Our specialists will employ all practices to minimize the risk of complications and our ophthalmologists will preoperatively inform you about the risks listed above and all other potential complications.
Your ophthalmologist will first evaluate your visual accuracy and the visual field. At this stage, a comprehensive examination is made to determine whether the cataract is associated by other eye disorders or not. Such evaluations aim maximizing the postoperative visual accuracy and eliminating possible visual field disorders.
Although vitrectomy is carried out at outpatient basis, after it is verified that the surgery does not pose risk, you will be asked to quit smoking, if you are a smoker, and to stop taking certain medications that increase risk of bleeding. All other prescribed and over-the-counter medications, herbal products and supplements will also be questioned and you will be informed to continue or stop taking them.
You may need to use antibiotic eye drops or tablets before and after the surgery in order to eliminate the risk of postoperative infection.
You will also be instructed to stop eating and drinking at a particular time before the surgery and you should strictly follow this instruction in order to undergo the surgery at the scheduled date.
Moreover, it is reasonable to plan discharge, post-discharge accommodation and travel at this phase in order to manage postoperative period better.
Surgery and early postoperative period
Vitrectomy is an ocular surgery that is carried out under local or general anesthesia.
Vitrectomy device, a high-end technological device, is used for the vitrectomy. Small incisions are made on the sclera of the eye. One of those incisions is used to insert a tiny camera into the eye, while other incisions serve advancing surgical instruments into the vitreous. The vitreous humor is partially or completely emptied to make the ophthalmologist clearly see the retina and access the retinal pathologies. Vitrectomy can be used to correct various pathologies, such as removal of intraocular foreign bodies, repair of retinal tear with laser, cleaning the retinal infection and repair of the retinal detachment. The space created when vitreous humor is suctioned, depending on the type and the severity of the condition, is filled in by air or intraocular silicone. The gas or the air is absorbed by the body over the time and the space is filled in by the vitreous humor that is produced by the healthy retina. If silicone gel or silicone oil is used, it should be removed in the future. Finally, the devices used for the vitrectomy are removed and small incisions are stitched. The eye is closed with bandages.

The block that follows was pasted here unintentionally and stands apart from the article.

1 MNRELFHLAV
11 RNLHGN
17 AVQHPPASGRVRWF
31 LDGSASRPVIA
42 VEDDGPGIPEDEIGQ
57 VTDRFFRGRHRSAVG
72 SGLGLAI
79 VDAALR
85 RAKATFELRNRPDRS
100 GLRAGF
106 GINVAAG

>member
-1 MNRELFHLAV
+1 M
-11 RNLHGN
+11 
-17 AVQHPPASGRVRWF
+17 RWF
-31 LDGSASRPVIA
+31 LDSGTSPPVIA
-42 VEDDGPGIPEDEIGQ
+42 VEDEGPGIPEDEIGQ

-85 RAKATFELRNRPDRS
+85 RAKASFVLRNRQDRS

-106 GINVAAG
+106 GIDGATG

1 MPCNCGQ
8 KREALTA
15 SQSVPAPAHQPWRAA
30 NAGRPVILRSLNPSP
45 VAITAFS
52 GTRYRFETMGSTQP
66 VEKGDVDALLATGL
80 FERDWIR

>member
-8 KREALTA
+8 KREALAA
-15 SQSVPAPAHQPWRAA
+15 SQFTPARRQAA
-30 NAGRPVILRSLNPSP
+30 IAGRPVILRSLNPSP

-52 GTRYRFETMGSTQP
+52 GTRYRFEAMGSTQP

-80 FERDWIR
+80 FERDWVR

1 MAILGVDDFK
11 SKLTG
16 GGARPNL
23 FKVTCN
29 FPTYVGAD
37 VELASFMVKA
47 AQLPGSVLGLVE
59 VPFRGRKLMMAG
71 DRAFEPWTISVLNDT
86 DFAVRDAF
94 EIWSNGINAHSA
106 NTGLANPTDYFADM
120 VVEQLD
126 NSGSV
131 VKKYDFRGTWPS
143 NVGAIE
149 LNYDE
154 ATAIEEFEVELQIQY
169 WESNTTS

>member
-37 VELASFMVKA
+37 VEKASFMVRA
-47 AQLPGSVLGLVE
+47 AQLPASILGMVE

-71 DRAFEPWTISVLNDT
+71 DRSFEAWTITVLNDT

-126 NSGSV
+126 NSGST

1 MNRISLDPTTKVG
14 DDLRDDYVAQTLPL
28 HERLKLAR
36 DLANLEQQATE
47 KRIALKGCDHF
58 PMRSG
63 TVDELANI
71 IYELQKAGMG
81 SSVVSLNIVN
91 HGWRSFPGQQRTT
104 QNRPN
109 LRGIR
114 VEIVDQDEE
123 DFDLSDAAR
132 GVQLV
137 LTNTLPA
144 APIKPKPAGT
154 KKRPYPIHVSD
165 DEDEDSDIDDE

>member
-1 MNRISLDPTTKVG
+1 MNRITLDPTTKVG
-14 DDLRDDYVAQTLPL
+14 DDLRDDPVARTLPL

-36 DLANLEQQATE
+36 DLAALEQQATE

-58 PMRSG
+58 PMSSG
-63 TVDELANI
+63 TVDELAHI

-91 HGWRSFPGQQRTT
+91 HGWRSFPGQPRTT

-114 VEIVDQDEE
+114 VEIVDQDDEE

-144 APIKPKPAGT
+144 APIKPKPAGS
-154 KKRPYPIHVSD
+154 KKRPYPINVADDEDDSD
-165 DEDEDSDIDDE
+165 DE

Vitrectomy is one of major surgeries in the field of ophthalmology and it requires maximum attention for the postoperative care.
You may feel itching, irritation, pain, tenderness and mild discomfort in the early postoperative period. Such symptoms will spontaneously disappear without need to a treatment. If necessary, you will be prescribed medications in order to manage those symptoms.
Your doctor may ask you to use antibiotics, anti-inflammatory tablets and eye drops as a precaution. You should closely follow all advices of your doctor in order to prevent or minimize postoperative complications.
You should necessarily keep your eyes clean, avoid rubbing and/or scratching your eyes and follow wound care advices of your doctor or present for wound dressing visits after the surgery.
Therefore, you should see your doctor at follow-up visits that will be informed to you and you should also be ready to visit your doctor at particular intervals.
Retinal damages are, unfortunately, irreversible, as retinal cells cannot regenerate.
The major factor that influences postoperative visual results is the location and the severity of the retinal damage.
Moreover, the risks of retinal detachment and bleeding are probable, if gas or silicone gel is used.
You should necessarily present for follow-up visits that your doctor will inform you in order to prevent and sustain surgical results after the vitrectomy.